“And now, the end is here and so I face the final curtain. My friend, I’ll say it clear, I’ll state my case of which I’m certain. I’ve lived a life that’s full I traveled each and ev’ry highway. And more, much more than this, I did it my way. Regrets, I’ve had a few, But then again, too few to mention. I did what I had to do and saw it through without exemption. I planned each charted course, each careful step along the byway. And more, much more than this, I did it my way.” (Recorded by Frank Sinatra.) As I sit here again continuing to contemplate how the Pittsburgh Pirates 2013 season will progress, my mind continues to wander back and forth from the players who take the field daily to the “power brokers” that determine who will suit up every day.  The  Pirates GM Neil Huntington and Field Skipper Clint Hurdle are still in the lab trying to come up with an antidote to the past poisonous bait and trade policies of ex-GM or VP Dave Littlefield.  His official title does not matter because in the end he will be remembered by most baseball fans and scribes who chronicle the game simply as a “loser.” When the 2010 baseball season began in Pittsburgh I said then and I repeat it now that if the Pirates weren’t careful, their heads would wind up in the trophy cases hanging on the walls of a few MLB franchises. They began that season by honouring then Pirate outfielder Andrew McCutchen as the 2009 Baseball America Rookie of the Year.
In those days McCutchen still had an innocence about him. I caught him around the batting cage on opening day and he told me that, “Just to be able to wake up and say I’m in Pittsburgh and I’m opening up at home is great. It’s a dream come true for me just because it’s something new. I really can’t map out my No. 1 moment because it’s all been great—from opening day to just being in a Pittsburgh Pirate uniform. It’s all been an honor. It’s all been a dream.” At the time I stated that, “[I hoped] that [his] dream didn’t turn into a nightmare for the Pirates or their fans.” One of the big chunks of the puzzle that was snatched from McCutchen’s possible supporting cast was infielder/hitter extraordinaire Freddy Sanchez.
 The San Francisco Giants upgraded their offense in the middle of a hot pennant race by acquiring three-time All-Star Freddy Sanchez from Pittsburgh for “pitching prospect Tim Alderson in 2009.” Sanchez had won the National League batting title in 2006. Sanchez had to change clubhouses to join his new team, which is in the thick of the NL wild-card race.  In a few hours he went from loser to winner.  The Pirates traded outfielder Jason Bay.  He went from loser to winner. In July of 2009 The Pittsburgh Pirates, swapped outfielders successive seasons, sending  starting left fielder Nyjer Morgan to the Washington Nationals. The Pirates, spurred to trade because their farm system has been unproductive, acquired Milledge and reliever Joel Hanrahan from the Nationals for the fleet Morgan and left-handed reliever Sean Burnett, a former first-round draft pick. H’mm where in the hell, sorry, I meant where in the world is Carmen San Diego.  Well, he is helping Joel Hanrahan get use to his new digs in “Beantown.” Speaking of Carmen San Diego what is “pitching prospect” Tim Alderson doing now days? Ya know the guy that they gave away Freddie Sanchez for.  Let’s hope the “philanthropic era” of the Pirates is over and that Pittsburgh “cooks what it keeps.”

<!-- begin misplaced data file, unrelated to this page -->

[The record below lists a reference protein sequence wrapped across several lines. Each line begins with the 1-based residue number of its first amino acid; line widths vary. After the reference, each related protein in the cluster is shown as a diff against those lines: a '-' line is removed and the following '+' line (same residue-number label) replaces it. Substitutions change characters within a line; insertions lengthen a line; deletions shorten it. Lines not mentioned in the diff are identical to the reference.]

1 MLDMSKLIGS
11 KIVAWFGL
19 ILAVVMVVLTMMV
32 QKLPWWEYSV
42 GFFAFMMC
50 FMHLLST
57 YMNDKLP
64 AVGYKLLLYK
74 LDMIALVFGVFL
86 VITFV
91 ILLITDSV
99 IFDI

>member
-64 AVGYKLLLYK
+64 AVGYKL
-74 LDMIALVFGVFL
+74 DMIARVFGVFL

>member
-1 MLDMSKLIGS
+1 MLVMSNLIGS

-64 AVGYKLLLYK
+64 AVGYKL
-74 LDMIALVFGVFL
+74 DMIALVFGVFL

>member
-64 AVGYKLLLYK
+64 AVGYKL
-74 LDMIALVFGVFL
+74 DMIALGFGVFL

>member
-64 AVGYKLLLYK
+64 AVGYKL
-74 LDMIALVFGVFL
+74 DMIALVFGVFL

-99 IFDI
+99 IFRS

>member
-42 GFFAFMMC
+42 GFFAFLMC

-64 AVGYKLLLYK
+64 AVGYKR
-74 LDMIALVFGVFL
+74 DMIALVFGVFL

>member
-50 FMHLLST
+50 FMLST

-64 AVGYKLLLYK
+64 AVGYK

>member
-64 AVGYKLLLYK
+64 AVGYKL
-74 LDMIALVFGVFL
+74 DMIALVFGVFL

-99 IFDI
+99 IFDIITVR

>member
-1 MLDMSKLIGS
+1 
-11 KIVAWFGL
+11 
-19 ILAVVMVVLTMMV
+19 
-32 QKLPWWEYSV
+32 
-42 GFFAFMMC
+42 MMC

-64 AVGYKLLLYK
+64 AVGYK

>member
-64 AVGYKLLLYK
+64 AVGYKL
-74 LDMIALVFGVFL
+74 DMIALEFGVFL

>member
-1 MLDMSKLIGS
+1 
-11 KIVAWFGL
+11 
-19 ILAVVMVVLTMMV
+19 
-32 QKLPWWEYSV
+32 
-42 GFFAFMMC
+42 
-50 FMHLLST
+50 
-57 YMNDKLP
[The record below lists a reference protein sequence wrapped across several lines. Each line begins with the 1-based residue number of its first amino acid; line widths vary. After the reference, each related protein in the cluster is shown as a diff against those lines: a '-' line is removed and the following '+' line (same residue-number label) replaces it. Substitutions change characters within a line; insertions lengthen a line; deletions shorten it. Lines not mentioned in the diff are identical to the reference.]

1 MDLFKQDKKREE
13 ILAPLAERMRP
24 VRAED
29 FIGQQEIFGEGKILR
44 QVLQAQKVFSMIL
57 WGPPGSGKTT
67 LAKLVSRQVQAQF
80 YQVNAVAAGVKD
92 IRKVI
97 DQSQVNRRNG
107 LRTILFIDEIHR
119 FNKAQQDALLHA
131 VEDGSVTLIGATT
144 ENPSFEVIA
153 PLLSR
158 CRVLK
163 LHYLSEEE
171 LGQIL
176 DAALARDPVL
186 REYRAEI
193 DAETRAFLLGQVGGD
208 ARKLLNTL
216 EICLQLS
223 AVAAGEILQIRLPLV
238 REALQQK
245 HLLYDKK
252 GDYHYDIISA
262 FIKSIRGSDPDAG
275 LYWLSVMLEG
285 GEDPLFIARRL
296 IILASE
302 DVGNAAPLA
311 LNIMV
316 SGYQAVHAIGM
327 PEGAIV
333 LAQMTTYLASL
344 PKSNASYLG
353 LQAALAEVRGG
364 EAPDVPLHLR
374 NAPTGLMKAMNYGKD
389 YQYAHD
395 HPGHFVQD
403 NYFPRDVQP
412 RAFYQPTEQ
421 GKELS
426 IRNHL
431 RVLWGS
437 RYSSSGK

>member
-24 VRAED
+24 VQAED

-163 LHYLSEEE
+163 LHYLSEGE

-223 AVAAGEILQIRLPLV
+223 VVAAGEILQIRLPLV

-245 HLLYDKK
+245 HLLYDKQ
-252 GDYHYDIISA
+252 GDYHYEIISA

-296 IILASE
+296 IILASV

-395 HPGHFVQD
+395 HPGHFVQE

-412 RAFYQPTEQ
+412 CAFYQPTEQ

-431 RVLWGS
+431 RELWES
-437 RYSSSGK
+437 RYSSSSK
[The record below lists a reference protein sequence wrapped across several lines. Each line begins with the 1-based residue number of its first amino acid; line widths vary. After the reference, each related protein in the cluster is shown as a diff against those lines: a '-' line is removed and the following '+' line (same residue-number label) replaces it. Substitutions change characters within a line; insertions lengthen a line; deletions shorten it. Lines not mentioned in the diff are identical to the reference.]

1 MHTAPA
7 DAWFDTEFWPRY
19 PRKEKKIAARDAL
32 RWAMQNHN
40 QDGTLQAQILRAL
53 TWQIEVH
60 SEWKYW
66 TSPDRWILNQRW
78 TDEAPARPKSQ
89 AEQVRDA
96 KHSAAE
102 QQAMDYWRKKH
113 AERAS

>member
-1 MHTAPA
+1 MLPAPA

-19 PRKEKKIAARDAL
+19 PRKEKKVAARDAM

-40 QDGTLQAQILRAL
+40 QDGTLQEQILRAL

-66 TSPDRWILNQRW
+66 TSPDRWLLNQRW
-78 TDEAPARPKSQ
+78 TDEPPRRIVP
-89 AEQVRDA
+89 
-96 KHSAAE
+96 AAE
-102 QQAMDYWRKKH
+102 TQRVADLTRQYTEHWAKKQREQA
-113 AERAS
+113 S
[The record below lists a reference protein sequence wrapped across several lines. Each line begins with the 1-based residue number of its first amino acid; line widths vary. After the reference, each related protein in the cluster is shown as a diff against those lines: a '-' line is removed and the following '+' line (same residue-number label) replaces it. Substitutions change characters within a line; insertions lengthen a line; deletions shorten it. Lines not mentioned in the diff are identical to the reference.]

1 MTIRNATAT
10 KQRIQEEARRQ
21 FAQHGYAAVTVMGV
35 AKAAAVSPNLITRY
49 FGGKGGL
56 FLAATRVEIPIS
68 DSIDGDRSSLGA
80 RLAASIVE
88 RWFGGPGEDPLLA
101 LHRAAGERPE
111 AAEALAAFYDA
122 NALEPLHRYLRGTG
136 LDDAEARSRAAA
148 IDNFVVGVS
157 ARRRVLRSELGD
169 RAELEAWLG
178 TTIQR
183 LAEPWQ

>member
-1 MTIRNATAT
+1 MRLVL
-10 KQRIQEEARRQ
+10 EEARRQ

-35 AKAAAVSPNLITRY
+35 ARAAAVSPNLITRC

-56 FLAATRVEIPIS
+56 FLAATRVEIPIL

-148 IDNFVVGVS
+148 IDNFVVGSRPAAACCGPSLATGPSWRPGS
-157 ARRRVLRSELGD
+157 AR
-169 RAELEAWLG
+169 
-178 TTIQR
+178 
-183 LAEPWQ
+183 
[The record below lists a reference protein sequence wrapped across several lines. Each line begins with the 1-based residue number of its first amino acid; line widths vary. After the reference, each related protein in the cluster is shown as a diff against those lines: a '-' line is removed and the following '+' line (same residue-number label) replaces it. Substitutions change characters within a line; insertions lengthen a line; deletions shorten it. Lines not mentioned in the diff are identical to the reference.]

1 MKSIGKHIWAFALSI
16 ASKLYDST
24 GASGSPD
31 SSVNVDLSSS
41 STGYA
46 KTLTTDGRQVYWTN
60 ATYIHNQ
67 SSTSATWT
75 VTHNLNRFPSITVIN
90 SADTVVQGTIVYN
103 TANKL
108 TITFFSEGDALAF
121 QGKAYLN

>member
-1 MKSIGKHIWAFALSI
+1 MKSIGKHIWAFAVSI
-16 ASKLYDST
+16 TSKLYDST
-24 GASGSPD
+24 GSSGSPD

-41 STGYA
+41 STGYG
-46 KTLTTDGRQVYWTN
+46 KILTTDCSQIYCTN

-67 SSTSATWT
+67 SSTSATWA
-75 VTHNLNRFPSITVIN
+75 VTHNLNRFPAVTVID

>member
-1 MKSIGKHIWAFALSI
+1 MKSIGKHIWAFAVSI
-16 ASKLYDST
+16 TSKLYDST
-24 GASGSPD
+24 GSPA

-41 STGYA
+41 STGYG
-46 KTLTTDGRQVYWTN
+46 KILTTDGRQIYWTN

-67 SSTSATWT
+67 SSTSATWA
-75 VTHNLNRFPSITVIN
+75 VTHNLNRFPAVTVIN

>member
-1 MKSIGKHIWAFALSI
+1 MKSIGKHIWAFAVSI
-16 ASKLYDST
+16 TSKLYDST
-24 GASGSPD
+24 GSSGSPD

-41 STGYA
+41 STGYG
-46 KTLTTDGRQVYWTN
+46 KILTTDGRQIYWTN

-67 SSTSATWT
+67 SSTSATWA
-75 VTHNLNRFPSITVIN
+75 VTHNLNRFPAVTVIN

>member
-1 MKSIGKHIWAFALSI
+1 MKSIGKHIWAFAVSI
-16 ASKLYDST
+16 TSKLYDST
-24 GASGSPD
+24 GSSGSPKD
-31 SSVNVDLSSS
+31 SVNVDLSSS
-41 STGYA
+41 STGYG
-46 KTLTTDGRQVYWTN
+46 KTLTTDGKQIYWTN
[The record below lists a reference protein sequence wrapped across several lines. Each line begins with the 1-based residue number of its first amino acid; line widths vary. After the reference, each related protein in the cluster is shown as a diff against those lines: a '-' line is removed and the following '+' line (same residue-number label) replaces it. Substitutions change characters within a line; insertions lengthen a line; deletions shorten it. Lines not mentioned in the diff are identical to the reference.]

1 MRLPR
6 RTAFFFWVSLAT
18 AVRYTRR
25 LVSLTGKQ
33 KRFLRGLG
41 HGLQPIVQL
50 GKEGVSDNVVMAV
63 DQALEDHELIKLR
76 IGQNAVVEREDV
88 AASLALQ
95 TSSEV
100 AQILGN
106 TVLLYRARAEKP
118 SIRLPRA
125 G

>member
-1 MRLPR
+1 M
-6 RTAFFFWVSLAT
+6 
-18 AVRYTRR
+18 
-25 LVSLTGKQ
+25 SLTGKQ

Another man who does it “his way” is the head coach for the University of Pittsburgh men’s basketball team Jamie Dixon.
According to a press release by the university [Dixon stated that he intends to]; “finish his career at the University of Pittsburgh,” Jamie Dixon reinforced his commitment to Pitt last week when he signed a 10-year contractual agreement that runs through the 2022-23 season. Dixon owns the highest winning percentage in school history (.753) with a 262-86 record from 2003-13. He has led the Panthers to nine NCAA Tournaments in 10 seasons, the most NCAA appearances by a Pitt coach. “Pitt and Pittsburgh are home,” Dixon said. “My family and I feel blessed to be part of such a great institution and wonderful city. It is the people who truly make a place special. I could not be surrounded by better players, staff and administration. These aren’t just people I work for and with every day. First joining Pitt as associate head coach in 1999, Dixon has constructed one of the countries most successful and durable men’s basketball programs. Pitt is one of only seven teams nationally to advance to the NCAA Tournament in 11 of the past 12 seasons (2002-13). That elite group includes Duke, Gonzaga, Kansas, Michigan State, Pitt, Texas and Wisconsin.  I must be the first to congratulate Coach Dixon for his new deal but I must also reprimand the Panthers AD and the schools administration for signing such a tenuous long term agreement.
In 1999 “little” Gonzaga advanced to the “Elite Eight” in the NCAA tournament by beating No. 7 seeded Minnesota in the1st round,  No. 2 seeded Stanford in the 2nd round and defeated No. 6 seeded Florida in the “sweet 16” round to advance to the final eight. The nickname of the Gonzaga b-ball team is the Bulldogs. From Dave Wannstedt to Todd Graham to whomever.
The Pitt athletic department always seems to get bulldozed when it comes to these overpaid, underperforming coaches. Don’t get me wrong, Dixon is one of the best coaches in Pitt and NCAA history in regards to the “regular” season.” But we all understand that it is the post season that brings in the real dough…later
(Aubrey Bruce can be reached at: or 412-583-6741.)

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